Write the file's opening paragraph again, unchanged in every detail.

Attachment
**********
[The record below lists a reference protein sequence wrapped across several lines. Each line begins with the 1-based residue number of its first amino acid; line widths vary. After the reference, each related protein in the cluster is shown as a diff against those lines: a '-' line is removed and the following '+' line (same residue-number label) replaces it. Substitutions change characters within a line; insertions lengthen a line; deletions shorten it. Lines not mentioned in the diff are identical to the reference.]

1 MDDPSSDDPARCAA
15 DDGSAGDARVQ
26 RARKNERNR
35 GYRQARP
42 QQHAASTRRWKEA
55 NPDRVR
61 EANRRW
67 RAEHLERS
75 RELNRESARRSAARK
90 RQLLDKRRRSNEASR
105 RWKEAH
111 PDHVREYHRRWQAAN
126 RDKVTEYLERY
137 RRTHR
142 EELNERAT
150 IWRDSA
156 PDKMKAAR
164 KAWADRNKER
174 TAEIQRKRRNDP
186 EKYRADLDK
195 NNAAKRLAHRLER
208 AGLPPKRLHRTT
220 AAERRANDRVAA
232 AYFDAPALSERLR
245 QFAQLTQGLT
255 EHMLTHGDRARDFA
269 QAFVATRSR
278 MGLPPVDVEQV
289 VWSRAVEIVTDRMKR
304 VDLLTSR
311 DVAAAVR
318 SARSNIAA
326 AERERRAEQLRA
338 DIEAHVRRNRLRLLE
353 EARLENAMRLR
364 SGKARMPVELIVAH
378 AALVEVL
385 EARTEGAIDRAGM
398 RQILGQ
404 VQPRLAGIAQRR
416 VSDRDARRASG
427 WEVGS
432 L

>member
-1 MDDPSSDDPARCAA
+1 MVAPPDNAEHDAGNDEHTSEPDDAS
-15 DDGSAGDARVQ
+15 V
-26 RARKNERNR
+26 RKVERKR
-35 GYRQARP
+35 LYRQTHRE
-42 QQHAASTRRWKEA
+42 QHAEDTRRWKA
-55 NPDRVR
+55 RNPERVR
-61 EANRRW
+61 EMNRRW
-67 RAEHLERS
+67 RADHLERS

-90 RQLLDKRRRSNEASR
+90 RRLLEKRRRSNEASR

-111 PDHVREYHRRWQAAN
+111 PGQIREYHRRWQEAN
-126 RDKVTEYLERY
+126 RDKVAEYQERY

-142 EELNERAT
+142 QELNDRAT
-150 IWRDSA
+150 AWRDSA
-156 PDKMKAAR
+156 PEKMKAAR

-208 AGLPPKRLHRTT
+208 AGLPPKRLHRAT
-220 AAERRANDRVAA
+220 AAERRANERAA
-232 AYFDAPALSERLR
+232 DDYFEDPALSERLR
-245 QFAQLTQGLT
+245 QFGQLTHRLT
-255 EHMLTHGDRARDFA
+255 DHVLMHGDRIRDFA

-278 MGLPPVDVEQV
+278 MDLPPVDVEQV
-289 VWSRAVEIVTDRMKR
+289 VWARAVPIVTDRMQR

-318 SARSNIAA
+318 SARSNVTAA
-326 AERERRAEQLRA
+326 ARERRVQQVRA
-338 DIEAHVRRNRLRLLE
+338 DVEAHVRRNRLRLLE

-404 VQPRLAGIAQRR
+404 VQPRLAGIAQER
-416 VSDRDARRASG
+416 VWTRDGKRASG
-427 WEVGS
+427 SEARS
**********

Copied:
[The record below lists a reference protein sequence wrapped across several lines. Each line begins with the 1-based residue number of its first amino acid; line widths vary. After the reference, each related protein in the cluster is shown as a diff against those lines: a '-' line is removed and the following '+' line (same residue-number label) replaces it. Substitutions change characters within a line; insertions lengthen a line; deletions shorten it. Lines not mentioned in the diff are identical to the reference.]